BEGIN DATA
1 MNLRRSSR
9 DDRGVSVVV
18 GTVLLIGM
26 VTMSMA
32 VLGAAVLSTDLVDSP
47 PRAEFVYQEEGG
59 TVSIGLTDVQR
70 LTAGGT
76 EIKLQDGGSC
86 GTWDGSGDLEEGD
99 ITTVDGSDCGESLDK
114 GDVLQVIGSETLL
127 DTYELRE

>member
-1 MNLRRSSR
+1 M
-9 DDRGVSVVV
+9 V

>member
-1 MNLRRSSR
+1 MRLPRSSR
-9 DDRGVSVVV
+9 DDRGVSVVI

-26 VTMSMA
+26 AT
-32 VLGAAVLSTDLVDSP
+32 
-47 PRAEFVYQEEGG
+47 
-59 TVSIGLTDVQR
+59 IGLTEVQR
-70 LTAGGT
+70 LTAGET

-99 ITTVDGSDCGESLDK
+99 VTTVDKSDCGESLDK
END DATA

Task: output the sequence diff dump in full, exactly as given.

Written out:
1 MNLRRSSR
9 DDRGVSVVV
18 GTVLLIGM
26 VTMSMA
32 VLGAAVLSTDLVDSP
47 PRAEFVYQEEGG
59 TVSIGLTDVQR
70 LTAGGT
76 EIKLQDGGSC
86 GTWDGSGDLEEGD
99 ITTVDGSDCGESLDK
114 GDVLQVIGSETLL
127 DTYELRE

>member
-1 MNLRRSSR
+1 M
-9 DDRGVSVVV
+9 V

>member
-1 MNLRRSSR
+1 MRLPRSSR
-9 DDRGVSVVV
+9 DDRGVSVVI

-26 VTMSMA
+26 AT
-32 VLGAAVLSTDLVDSP
+32 
-47 PRAEFVYQEEGG
+47 
-59 TVSIGLTDVQR
+59 IGLTEVQR
-70 LTAGGT
+70 LTAGET

-99 ITTVDGSDCGESLDK
+99 VTTVDKSDCGESLDK